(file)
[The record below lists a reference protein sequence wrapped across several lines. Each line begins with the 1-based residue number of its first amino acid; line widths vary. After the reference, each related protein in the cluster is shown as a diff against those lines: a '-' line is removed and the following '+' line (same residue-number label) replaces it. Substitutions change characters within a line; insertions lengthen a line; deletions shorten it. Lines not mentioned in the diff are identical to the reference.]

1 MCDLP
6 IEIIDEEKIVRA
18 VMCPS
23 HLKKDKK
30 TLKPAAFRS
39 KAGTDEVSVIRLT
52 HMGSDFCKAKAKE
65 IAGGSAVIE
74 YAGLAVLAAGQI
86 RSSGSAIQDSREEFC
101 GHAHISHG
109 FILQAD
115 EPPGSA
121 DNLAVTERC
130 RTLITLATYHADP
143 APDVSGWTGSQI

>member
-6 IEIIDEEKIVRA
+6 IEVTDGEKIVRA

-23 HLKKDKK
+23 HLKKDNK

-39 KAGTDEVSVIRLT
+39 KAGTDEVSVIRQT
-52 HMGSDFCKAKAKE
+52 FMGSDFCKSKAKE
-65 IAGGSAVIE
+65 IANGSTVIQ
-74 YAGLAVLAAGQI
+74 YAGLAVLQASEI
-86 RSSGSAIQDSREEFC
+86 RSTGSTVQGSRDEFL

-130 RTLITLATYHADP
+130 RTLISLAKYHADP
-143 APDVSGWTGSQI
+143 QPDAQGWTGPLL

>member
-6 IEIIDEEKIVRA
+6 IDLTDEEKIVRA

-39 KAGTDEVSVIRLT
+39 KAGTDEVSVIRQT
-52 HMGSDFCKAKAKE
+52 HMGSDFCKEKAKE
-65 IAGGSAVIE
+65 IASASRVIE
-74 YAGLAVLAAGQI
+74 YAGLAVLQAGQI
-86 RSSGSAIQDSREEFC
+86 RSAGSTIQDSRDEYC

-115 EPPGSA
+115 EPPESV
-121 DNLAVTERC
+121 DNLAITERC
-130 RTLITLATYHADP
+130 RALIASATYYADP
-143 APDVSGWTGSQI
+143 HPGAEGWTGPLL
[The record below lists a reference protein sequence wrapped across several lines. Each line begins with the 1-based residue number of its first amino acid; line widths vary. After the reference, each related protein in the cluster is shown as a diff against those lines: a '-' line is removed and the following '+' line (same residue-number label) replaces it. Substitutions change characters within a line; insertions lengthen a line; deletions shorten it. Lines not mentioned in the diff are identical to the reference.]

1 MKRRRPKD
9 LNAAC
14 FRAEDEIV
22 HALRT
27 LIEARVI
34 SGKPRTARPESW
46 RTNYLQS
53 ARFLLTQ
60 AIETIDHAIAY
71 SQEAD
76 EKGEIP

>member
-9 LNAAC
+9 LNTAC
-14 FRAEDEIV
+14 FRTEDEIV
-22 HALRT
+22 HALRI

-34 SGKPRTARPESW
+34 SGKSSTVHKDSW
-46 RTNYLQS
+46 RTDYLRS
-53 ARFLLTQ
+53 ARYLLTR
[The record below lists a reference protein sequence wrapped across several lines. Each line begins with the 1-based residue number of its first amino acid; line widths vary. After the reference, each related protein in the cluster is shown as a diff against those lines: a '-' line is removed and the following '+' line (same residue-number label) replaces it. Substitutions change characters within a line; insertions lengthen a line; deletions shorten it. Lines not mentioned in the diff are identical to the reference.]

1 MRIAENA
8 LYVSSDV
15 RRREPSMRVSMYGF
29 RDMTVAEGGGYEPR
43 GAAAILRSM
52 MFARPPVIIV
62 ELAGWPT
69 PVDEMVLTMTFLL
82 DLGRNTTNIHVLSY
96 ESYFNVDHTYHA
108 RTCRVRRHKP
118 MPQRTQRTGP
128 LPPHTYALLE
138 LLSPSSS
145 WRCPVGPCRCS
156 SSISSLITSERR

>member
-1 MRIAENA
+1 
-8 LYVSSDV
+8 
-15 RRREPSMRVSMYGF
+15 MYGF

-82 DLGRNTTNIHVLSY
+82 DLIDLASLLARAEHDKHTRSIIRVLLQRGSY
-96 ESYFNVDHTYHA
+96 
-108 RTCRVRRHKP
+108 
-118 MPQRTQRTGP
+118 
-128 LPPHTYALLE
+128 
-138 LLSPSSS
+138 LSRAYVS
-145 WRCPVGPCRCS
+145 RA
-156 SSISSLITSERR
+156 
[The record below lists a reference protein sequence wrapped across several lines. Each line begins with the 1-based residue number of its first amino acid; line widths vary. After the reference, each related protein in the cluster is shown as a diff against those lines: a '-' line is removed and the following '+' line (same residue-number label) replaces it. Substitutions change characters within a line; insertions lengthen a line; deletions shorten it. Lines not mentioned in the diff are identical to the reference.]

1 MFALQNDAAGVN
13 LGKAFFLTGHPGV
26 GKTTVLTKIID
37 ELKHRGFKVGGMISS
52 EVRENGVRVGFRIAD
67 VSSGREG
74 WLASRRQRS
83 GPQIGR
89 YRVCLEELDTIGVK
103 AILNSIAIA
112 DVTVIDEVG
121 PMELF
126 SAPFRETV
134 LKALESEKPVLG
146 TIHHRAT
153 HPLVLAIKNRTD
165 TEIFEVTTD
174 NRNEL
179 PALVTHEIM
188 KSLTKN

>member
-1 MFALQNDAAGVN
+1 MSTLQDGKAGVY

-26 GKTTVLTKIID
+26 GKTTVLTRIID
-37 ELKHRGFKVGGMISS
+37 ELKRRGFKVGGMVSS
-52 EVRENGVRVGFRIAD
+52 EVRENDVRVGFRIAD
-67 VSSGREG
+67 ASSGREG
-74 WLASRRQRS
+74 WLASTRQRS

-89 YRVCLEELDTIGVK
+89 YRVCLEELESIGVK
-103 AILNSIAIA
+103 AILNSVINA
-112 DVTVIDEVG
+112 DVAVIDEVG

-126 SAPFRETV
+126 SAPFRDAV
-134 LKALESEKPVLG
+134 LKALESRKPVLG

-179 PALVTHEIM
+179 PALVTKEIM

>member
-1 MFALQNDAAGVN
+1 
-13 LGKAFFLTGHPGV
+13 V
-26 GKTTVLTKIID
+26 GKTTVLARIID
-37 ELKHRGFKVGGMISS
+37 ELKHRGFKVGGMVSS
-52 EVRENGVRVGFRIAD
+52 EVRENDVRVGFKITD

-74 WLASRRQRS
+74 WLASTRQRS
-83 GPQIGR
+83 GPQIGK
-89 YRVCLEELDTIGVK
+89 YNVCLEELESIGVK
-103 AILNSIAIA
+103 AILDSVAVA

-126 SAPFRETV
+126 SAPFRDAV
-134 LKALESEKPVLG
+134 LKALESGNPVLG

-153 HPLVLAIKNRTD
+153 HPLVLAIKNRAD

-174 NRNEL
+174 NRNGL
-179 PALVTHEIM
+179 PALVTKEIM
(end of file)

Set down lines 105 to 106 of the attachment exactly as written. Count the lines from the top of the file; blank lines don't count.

-15 RRREPSMRVSMYGF
+15 MYGF